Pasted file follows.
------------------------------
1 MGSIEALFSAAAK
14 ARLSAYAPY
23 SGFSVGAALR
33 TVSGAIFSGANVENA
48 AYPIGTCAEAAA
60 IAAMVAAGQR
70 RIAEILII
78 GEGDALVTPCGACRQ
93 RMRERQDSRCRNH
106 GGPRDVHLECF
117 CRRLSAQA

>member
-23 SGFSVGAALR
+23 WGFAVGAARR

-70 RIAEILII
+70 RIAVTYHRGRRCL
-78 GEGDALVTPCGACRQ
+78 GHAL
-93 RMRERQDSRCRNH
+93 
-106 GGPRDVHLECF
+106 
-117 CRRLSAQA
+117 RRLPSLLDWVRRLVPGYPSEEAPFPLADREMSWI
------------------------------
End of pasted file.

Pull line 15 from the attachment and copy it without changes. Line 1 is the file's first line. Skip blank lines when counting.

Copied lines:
-70 RIAEILII